David Copperfield: An Intimate Evening of Grand Illusion
David Copperfield can make the Statue of Liberty disappear and walk through the Great Wall of China. What he can't do, as we learned on April 26, is control the airline traffic at O'Hare.
The magician's plane arrived in Madison late, delaying his 5:30 p.m. set by almost an hour. He finally appeared on the Overture Hall stage -- only to disappear, repeatedly.
Last time he was in town, Copperfield made a green Cadillac materialize out of nothing, pushed through a steel plate, and teleported himself and an audience member to a tropical beach. Those tricks are hard to top, and Copperfield didn't even try -- he did them all over again.
Yes, it was the same show, with the same scripted patter and the same silly jokes. But who cares? The guy is so charismatic, and the magic so amazing, that I felt just as happy as I did the first time. Just as baffled, too.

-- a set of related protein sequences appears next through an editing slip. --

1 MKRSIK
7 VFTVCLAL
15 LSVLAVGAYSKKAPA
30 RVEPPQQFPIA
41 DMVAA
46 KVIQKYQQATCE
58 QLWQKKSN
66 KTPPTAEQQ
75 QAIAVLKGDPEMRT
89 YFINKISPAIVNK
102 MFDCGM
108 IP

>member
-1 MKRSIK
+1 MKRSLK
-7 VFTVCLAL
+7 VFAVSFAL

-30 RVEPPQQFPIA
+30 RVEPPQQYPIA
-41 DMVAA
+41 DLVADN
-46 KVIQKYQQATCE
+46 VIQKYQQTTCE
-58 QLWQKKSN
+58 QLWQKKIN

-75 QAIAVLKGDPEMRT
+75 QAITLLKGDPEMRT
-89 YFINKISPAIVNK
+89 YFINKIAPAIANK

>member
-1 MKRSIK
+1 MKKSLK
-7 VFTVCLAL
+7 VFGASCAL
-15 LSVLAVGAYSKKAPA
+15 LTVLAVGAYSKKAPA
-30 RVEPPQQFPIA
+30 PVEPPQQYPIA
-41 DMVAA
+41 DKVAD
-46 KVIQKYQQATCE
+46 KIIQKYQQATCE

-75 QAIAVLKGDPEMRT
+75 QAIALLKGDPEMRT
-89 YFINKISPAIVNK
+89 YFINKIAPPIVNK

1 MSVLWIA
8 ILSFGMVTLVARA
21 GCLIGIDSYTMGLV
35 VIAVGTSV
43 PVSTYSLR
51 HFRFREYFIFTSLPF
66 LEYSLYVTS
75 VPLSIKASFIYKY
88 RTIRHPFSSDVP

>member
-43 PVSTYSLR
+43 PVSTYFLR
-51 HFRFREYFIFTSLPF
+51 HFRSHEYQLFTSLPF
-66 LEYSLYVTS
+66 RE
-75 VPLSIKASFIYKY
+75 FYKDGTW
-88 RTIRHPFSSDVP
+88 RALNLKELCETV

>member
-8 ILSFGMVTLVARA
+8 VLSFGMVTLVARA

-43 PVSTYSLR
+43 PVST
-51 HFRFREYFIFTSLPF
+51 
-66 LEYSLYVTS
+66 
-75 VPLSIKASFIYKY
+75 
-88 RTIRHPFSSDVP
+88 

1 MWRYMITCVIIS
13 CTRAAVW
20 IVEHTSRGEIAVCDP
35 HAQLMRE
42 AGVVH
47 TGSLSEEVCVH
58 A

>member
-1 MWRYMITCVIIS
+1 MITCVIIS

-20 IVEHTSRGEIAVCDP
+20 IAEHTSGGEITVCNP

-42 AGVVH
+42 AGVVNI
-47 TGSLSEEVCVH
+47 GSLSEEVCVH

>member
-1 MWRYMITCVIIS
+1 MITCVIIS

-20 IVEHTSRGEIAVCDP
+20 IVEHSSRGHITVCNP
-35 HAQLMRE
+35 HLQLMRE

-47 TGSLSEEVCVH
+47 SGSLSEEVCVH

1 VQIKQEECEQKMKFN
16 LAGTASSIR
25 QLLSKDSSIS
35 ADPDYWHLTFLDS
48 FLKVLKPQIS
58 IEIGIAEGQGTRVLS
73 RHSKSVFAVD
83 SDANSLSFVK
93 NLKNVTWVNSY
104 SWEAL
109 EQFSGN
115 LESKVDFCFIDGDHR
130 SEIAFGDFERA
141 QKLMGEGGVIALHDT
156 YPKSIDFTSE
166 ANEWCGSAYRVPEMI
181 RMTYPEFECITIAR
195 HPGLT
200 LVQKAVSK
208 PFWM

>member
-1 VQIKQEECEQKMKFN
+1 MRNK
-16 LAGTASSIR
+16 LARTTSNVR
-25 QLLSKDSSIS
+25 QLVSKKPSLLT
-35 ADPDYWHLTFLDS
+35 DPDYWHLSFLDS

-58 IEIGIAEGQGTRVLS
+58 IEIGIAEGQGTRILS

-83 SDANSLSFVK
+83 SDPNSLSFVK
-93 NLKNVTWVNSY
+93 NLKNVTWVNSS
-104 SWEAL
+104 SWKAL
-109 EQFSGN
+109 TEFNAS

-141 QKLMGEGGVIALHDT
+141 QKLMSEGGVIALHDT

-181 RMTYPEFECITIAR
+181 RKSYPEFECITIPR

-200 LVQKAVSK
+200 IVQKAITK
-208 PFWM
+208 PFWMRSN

This time I sat in the first row and watched the tricks very closely. And I still couldn't figure out how he did them. I mean, Copperfield stood on a platform that jutted out over the audience and vanished into thin air. As far as I could see, there was nowhere for him to conceal himself. He just? vanished.
It occurred to me that perhaps there was no David Copperfield. Perhaps he was just a very realistic hologram. That explained everything, and I felt pretty pleased with myself -- that is, until the final bow. I jumped up for the standing ovation, and the hologram reached out his hand to me from the lip of the stage.
I shook it. Damn. Copperfield was real.